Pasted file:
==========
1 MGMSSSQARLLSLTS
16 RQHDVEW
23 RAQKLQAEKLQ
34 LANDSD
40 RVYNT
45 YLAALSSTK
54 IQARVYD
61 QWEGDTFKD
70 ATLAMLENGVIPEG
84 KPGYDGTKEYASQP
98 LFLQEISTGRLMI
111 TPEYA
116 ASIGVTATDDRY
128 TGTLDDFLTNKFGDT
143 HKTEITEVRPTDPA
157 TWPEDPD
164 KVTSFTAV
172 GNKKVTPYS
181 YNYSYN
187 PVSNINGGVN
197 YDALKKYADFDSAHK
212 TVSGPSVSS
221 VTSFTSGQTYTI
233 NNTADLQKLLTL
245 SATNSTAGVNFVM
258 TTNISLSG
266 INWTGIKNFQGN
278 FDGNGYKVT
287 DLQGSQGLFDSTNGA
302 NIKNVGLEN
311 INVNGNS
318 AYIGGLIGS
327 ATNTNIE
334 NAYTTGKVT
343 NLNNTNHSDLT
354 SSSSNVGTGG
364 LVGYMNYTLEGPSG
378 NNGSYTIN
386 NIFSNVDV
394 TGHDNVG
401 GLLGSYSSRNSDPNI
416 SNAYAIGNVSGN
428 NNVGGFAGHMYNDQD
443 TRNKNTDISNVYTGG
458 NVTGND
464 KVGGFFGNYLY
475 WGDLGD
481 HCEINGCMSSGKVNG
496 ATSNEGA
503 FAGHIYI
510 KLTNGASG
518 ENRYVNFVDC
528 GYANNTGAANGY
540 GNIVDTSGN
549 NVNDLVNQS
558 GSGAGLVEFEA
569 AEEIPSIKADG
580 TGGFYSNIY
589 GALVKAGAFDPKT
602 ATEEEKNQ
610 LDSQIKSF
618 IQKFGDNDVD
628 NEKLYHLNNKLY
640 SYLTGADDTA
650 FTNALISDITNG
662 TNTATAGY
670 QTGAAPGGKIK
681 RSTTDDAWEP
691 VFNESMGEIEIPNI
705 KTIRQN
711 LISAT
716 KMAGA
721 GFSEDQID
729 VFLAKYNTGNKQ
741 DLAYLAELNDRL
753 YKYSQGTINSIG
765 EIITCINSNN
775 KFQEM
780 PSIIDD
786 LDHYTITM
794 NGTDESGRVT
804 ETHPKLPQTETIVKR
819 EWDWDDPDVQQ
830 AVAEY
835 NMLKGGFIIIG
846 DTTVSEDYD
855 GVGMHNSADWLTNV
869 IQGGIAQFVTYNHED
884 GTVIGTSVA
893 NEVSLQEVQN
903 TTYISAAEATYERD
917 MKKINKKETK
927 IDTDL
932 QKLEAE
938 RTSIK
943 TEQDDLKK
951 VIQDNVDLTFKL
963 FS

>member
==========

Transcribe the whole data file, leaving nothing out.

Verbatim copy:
1 MGMSSSQARLLSLTS
16 RQHDVEW
23 RAQKLQAEKLQ
34 LANDSD
40 RVYNT
45 YLAALSSTK
54 IQARVYD
61 QWEGDTFKD
70 ATLAMLENGVIPEG
84 KPGYDGTKEYASQP
98 LFLQEISTGRLMI
111 TPEYA
116 ASIGVTATDDRY
128 TGTLDDFLTNKFGDT
143 HKTEITEVRPTDPA
157 TWPEDPD
164 KVTSFTAV
172 GNKKVTPYS
181 YNYSYN
187 PVSNINGGVN
197 YDALKKYADFDSAHK
212 TVSGPSVSS
221 VTSFTSGQTYTI
233 NNTADLQKLLTL
245 SATNSTAGVNFVM
258 TTNISLSG
266 INWTGIKNFQGN
278 FDGNGYKVT
287 DLQGSQGLFDSTNGA
302 NIKNVGLEN
311 INVNGNS
318 AYIGGLIGS
327 ATNTNIE
334 NAYTTGKVT
343 NLNNTNHSDLT
354 SSSSNVGTGG
364 LVGYMNYTLEGPSG
378 NNGSYTIN
386 NIFSNVDV
394 TGHDNVG
401 GLLGSYSSRNSDPNI
416 SNAYAIGNVSGN
428 NNVGGFAGHMYNDQD
443 TRNKNTDISNVYTGG
458 NVTGND
464 KVGGFFGNYLY
475 WGDLGD
481 HCEINGCMSSGKVNG
496 ATSNEGA
503 FAGHIYI
510 KLTNGASG
518 ENRYVNFVDC
528 GYANNTGAANGY
540 GNIVDTSGN
549 NVNDLVNQS
558 GSGAGLVEFEA
569 AEEIPSIKADG
580 TGGFYSNIY
589 GALVKAGAFDPKT
602 ATEEEKNQ
610 LDSQIKSF
618 IQKFGDNDVD
628 NEKLYHLNNKLY
640 SYLTGADDTA
650 FTNALISDITNG
662 TNTATAGY
670 QTGAAPGGKIK
681 RSTTDDAWEP
691 VFNESMGEIEIPNI
705 KTIRQN
711 LISAT
716 KMAGA
721 GFSEDQID
729 VFLAKYNTGNKQ
741 DLAYLAELNDRL
753 YKYSQGTINSIG
765 EIITCINSNN
775 KFQEM
780 PSIIDD
786 LDHYTITM
794 NGTDESGRVT
804 ETHPKLPQTETIVKR
819 EWDWDDPDVQQ
830 AVAEY
835 NMLKGGFIIIG
846 DTTVSEDYD
855 GVGMHNSADWLTNV
869 IQGGIAQFVTYNHED
884 GTVIGTSVA
893 NEVSLQEVQN
903 TTYISAAEATYERD
917 MKKINKKETK
927 IDTDL
932 QKLEAE
938 RTSIK
943 TEQDDLKK
951 VIQDNVDLTFKL
963 FS

>member